Choosing your wedding dress should be an exciting and fun experience, but when the shop owner comes out with dress terminology you don’t understand, it can become daunting.
To help you get your head around it all, we’ve chosen our ten most common words complete with definitions.
This kind of wedding dress comes with a bodice that is fitted to your top half, with the dress flowing naturally and slightly further down from your hips. This style works well if you want a train.
This word is used to describe a wedding dress that has a heart-shaped cut along the top. Its dip in the middle is smoother than a V-neckline.
The cut of this dress is classic and made to show off the collarbone by resting on the shoulder point.
This word can be used for any wedding dress which isn’t symmetrical, such as one shoulder strap and detail or gathering on one side.
This is another classic style where the dress has a very high waist or fitted just under the bust, with the rest of fabric free-flowing. This style is especially ideal for women who are pear-shaped.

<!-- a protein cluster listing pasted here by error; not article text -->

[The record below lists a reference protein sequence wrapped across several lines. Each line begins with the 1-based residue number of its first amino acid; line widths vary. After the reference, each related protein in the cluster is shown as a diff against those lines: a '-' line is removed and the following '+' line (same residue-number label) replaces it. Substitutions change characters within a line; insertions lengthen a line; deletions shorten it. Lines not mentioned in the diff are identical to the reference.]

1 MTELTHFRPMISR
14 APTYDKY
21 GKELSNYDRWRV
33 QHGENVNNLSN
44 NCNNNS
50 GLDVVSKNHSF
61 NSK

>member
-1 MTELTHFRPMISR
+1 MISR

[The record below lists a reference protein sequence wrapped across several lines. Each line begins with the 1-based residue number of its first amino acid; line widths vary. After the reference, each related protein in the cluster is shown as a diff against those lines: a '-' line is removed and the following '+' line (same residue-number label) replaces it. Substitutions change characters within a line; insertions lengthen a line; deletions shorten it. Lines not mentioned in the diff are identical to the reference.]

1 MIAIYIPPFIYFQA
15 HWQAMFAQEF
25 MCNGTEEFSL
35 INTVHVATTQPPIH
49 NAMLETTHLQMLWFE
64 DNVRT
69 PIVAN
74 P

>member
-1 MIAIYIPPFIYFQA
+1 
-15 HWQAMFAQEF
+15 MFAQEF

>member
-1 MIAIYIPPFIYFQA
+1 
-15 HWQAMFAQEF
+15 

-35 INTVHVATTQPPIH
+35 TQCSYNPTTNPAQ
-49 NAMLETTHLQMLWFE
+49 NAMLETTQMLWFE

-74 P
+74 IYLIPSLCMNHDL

For a simple design, this is a style that has no fitted waist or bodice, making the wedding dress fit in accordance with the bride’s body shape.
This is a term used for the length of a dress which ends at or just above the ankle.
This is simply a dress that uses the support of the bust rather than any straps. This design is ideal for a summer bride or if you plan to wear a necklace on your wedding day.
Tulle is a fabric that is commonly used in wedding dresses, made from a mixture of rayon, cotton, silk or nylon.
A mermaid dress is also known as a fishtail, because the fabric flares out at the bottom of the design. This is usually seen on dresses that are fitted right down the body.